Taishan and Char, China

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Taishan is about a 7 hours from Shanghai on the train or 4 and a bit hours by train from Beijing situated along side the city of Tai’an.  Taishan translates to Mount Tai, as you can see from the symbols 泰山 (the last one is mountain).  This place is a big seller on the Chinese things to do list, many great people have climbed the mountain like Confusious and even the first emperor.  Worshiping took place at the top from 3000 years ago.

To climb the mountain it costs Y125, we did it at the start of June before rainy season, making sure to avoid crowded weekends and holidays. On our departure we saw a picture at the Tai’an train station where the trail at the top (look closely at the picture above) was a sea of people.  Not something I would want to tackle myself with that many people.

From the town Tai’an (we stayed at the International Hostel Group Tai’an) which is at 150m above sea level you walk up towards the mountain.  Starting with steps only about 1.5km out of town.  It took us about 6 hours from start to finish, including a small breakfast stop of fried bread. Once reaching the top, gasping for air after your mega stair-master workout, looking out at the 1543m view over the town below is quite invigorating.

For the first time in China we were treated like foreigners, with people stopping to take photo’s.  With our faces red from huffing and puffing up the hill it started to become entertaining.  We were lucky enough to meet this couple, the lady could speak English and when we sat for a break, she translated for many of the other Chinese tourists asking where we were from and any other questions they had.  Lots of laughter along this walk, with many people overtaking us and then us catching back up with them. We all would cheer each other along from the bottom to the top.

The guy below just wanted to take my picutre, I wanted to get the view down the hill to show the hike that we achieved and the killer stairs we did in the last 500m straight up.  You can make out a little of the path in the picture below.

Keep in mind when reaching the top and dying of thirst that it is customary to bargain for you drinks, ice-blocks or food.  Seriously they know a foreigner when they see one and yes the price can triple.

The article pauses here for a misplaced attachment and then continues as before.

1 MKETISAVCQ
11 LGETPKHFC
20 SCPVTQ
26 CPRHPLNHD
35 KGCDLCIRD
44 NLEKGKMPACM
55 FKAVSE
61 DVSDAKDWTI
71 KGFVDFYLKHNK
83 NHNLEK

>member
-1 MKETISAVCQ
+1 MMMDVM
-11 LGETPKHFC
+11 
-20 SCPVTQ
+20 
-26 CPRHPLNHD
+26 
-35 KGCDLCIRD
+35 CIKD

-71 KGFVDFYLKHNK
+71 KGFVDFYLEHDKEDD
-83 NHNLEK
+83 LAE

The great thing about doing the hike up, is knowing you can get the cable car back down the mountain and a bus back into town.  Saved our knees, definitely worth the Y80.  I recommend for this trek up the hill, travelling light, STETCH!, take water, sunscreen, depending on season also carry an umbrella (light one) and even a cardigan – we were warned the weather can change quite quickly at the top.

On our travel back down the mountain on the bus we were lucky to meet Candice Lee, who turned around and was like “want to share a cab back to the hostel?”  We jumped at this, always cheaper with more people.  To our surprise, she turned out to be a foodie, working at a cooking school and spoke fluent Mandarin.  So what do you do with another foodie? We went out on the town eating and drinking the local food.  Tai’an also has an incredible food scene which is not surprising, this town is so laid back it feels homely.  Walk along any of the streets people wear big smiles on there faces, sitting, eating, drinking, smoking, chatting, buying and generally all at a leisurely pace.  Unlike Shanghai which is all hussle and bustle.

Dinner started off with a few beers near out hostel, along with a bowl of peanuts which were freshly toasted, cucumber with a tahini sauce and seaweed which was served cold.  The second destination was a street corner, Roy and I wanted to eat there but our laungauge skills were only 2 days in and ordering food from someone who doesn’t understand you is some times hard.  With Candice on our side we got more beers sat on these cool chairs on the street.

Beer is cheap in China, no taxes, with a rough price of $1 a bottle, choosing from the local Taishan, Tsingtao and Kritzer.

And ordered char (the chinese version of satay sticks)  You can pick and choose what you like, get them to cook it or you can do it.  We opted to do it ourselves, though they seemed to start the cooking for us anyways.  Once the meat has been seasoned to our liking with cumin and chili they get placed over the coals to crispen up.

Lamb and chicken wings we ordered along with a plate of noodles.  We had them because all the locals were eating them too, cant miss out.  A simple stir fry cheap noodles with shallots, garlic chives, bean sprouts and a soy sauce.

Lizzie Moult

Lizzie Moult

Planning, cooking, chasing kids & running an online business; it might seem like there is a lot going on. Yet Lizzie is all about living simply and creating a flexible lifestyle that enables plenty of travel, adventure and quality time. A lifestyle writer and photographer for over 10 years for numerous publications, working online for over 14 years Lizzie also works as Cognitive Behavioural Therapist to help people live a life with passion & purpose without people-pleasing, imposter syndrome and seeking approval at www.lizziemoult.com.

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Roy & Lizzie


We are Roy & Lizzie an Aussie couple,  who started food & travel blogging back in 2008, documenting our adventures, food discoveries, different cultures, and the natural world. We are here to inspire more people to leave their table and explore the world.

We are currently based in Fort William, Scotland, UK.

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